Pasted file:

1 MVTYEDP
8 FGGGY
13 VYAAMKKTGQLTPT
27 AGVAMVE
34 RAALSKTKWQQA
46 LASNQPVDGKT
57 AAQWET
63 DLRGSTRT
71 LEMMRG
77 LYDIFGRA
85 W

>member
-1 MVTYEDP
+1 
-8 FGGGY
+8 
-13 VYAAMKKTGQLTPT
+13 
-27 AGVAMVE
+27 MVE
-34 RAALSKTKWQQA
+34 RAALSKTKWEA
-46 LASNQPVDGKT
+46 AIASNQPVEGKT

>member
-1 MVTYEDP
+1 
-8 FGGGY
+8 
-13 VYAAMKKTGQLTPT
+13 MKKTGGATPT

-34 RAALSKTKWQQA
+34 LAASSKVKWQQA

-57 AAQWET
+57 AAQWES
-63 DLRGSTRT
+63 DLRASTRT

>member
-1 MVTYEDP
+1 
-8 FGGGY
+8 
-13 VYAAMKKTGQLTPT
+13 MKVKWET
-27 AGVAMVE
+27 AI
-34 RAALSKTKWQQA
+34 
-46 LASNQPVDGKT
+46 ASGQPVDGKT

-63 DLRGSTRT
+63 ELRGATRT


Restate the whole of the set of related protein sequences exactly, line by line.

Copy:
1 MVTYEDP
8 FGGGY
13 VYAAMKKTGQLTPT
27 AGVAMVE
34 RAALSKTKWQQA
46 LASNQPVDGKT
57 AAQWET
63 DLRGSTRT
71 LEMMRG
77 LYDIFGRA
85 W

>member
-1 MVTYEDP
+1 
-8 FGGGY
+8 
-13 VYAAMKKTGQLTPT
+13 
-27 AGVAMVE
+27 MVE
-34 RAALSKTKWQQA
+34 RAALSKTKWEA
-46 LASNQPVDGKT
+46 AIASNQPVEGKT

>member
-1 MVTYEDP
+1 
-8 FGGGY
+8 
-13 VYAAMKKTGQLTPT
+13 MKKTGGATPT

-34 RAALSKTKWQQA
+34 LAASSKVKWQQA

-57 AAQWET
+57 AAQWES
-63 DLRGSTRT
+63 DLRASTRT

>member
-1 MVTYEDP
+1 
-8 FGGGY
+8 
-13 VYAAMKKTGQLTPT
+13 MKVKWET
-27 AGVAMVE
+27 AI
-34 RAALSKTKWQQA
+34 
-46 LASNQPVDGKT
+46 ASGQPVDGKT

-63 DLRGSTRT
+63 ELRGATRT